Reasons to care: Language models are some of the most impressive models nowadays, and this trend might continue if results like the scaling laws do hold. This means that such AIs might tell us a lot about what advanced AIs and AGIs will look like, and that they’re a fertile ground for testing alignment ideas.

Further readings: None

Required skillsets: None

Mentorship guarantees:

  • Call frequency: once a week
  • Messaging in between calls: yes
  • Feedback on drafts: yes + help with code/experiments

What to expect of the research process: This project will probably alternate between reading and thinking about alignment problems in an abstract manner, and playing with GPT-3 to get a hang of it and push it in the direction wanted.

Comparison between RL and Finetuning GPT-3:
Investigate theoretical and practical differences between RL and finetuning language models.

Longer explanation: Language Models can be finetuned (through giving them either an explicit reward model or a corpus of text) for specializing them to certain goals. This is analogous with the more traditional approach of RL (especially the use of a reward model). However, the mentors expect that they might result in different alignment problems and guarantees, given that RL is optimizing more directly (from the start) for accomplishing the goal than the language model, even fine-tuned.

This project thus focuses on studying the theoretical, conceptual and practical differences between the two approaches, especially with regard to the kind of alignment failures expected with RL.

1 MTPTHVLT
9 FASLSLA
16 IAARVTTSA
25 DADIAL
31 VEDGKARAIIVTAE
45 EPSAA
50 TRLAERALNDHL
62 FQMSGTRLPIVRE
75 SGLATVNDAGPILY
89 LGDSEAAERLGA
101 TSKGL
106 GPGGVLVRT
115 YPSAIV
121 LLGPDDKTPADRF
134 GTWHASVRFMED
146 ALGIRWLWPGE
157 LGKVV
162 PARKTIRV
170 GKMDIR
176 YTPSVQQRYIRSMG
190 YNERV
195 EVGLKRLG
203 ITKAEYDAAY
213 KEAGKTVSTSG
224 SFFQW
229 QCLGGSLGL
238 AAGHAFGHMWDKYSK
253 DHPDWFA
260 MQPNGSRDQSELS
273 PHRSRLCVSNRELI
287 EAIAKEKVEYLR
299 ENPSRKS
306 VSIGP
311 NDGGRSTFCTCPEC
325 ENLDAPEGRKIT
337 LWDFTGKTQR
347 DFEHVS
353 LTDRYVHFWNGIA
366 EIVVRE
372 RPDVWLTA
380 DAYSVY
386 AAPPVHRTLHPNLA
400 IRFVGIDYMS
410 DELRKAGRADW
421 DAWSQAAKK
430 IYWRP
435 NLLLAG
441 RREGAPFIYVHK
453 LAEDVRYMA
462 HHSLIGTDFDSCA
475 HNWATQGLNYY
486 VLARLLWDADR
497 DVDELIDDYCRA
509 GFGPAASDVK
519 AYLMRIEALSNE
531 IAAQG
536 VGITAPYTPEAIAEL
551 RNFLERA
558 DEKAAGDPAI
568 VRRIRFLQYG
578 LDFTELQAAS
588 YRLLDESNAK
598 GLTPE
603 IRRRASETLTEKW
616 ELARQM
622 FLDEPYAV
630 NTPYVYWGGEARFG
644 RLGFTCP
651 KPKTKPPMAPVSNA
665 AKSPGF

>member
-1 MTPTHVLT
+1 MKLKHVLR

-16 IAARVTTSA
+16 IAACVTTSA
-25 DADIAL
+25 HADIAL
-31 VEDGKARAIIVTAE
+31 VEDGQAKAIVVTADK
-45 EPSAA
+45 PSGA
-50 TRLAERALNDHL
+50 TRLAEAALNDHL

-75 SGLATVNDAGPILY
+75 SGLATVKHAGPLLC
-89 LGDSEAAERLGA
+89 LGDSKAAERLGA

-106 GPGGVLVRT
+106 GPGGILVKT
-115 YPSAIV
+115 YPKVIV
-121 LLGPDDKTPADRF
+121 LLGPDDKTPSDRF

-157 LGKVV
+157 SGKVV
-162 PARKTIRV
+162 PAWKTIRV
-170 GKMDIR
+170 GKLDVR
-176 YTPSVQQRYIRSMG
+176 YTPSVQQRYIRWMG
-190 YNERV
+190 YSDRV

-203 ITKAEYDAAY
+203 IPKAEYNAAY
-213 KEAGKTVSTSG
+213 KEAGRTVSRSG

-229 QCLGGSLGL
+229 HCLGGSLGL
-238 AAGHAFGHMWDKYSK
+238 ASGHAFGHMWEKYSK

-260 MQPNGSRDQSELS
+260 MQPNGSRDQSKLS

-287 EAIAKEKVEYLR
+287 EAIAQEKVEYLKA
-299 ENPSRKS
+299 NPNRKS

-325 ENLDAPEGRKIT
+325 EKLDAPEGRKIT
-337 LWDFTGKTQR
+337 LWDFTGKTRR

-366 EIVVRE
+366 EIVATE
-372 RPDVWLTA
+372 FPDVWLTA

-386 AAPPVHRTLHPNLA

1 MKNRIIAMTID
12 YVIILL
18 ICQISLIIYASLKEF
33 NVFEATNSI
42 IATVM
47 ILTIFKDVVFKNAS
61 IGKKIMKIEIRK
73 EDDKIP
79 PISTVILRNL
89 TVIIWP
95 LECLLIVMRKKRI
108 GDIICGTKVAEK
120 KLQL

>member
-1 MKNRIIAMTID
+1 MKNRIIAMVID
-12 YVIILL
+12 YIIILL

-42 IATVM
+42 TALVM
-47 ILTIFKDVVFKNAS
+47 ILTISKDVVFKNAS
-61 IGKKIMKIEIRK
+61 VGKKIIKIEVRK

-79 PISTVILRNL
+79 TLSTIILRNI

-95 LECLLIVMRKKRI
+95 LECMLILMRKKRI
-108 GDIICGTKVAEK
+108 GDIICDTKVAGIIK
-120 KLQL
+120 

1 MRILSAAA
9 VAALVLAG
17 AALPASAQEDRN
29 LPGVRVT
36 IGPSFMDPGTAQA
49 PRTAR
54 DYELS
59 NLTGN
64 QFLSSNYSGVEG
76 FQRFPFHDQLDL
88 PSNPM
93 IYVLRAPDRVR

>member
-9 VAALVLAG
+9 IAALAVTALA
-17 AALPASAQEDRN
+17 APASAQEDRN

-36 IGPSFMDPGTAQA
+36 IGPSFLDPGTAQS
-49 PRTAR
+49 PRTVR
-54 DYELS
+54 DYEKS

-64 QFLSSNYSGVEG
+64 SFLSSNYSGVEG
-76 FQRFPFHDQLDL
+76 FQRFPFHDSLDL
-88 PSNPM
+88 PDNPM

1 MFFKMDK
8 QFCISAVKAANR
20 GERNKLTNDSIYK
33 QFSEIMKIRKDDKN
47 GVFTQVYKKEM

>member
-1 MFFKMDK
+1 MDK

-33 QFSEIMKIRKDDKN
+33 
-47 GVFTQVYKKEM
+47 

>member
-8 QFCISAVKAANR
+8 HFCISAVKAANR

Reasons to care: Language models are some of the most impressive models nowadays, and this trend might continue if results like the scaling laws do hold. This means that such AIs might tell us a lot about what advanced AIs and AGIs will look like, and that they’re a fertile ground for testing alignment ideas.

Finetuning Language Models is the most powerful technique available at the moment to leverage language models for concrete applications (by specializing them), which means that we should expect more powerful AIs of this sort to be strongly finetuned in the future. Understanding what this means for the safety and alignment guarantees of these models is thus crucial.

Further readings: None

Required skillsets: Adaptable to different skillsets, but a background in either ML theory or ML engineering is preferred.

Mentorship guarantees:

  • Call frequency: once a week
  • Messaging in between calls: yes
  • Feedback on drafts: yes + help with code/experiments

What to expect of the research process: Will depend strongly on the skillsets of the team and the approach chosen, from purely theoretical explorations of the similarities and difference to experimental design to separate the two.


Alex Turner (Oregon State University)
Extending Power-Seeking Theorems to POMDPs:
Extend the power-seeking theorem formalizing instrumental convergence in Markov Decision Processes to the more general setting of Partially Observable MDPs.

Longer explanation: The original power-seeking theorems formalize some of the assumptions and conclusion behind the Instrumental convergence thesis (that some subgoals, like survival and resource gathering, are instrumental for many different agent objectives) in the context of MDPs.

Yet MDPs give access to the full state, and as such don’t capture the full range of uncertainties that might appear in more realistic settings. Hence this project is about trying to extend these theorems in the POMDP case, which adds uncertainty about which states the system is in (observations can be the same for different states).

Reasons to care: The instrumental convergence thesis is one of the foundations of our arguments for AI Risks, and the power-seeking theorems helped to clarify and characterize it tremendously. As such, any progress in extending these theorems to new settings will improve our ability to think clearly about these topics.

Further readings: Alex Turner’s sequence of posts on these results

Required skillsets: Experience proving theorems, but no need for highly advanced mathematical knowledge (although that’s a plus)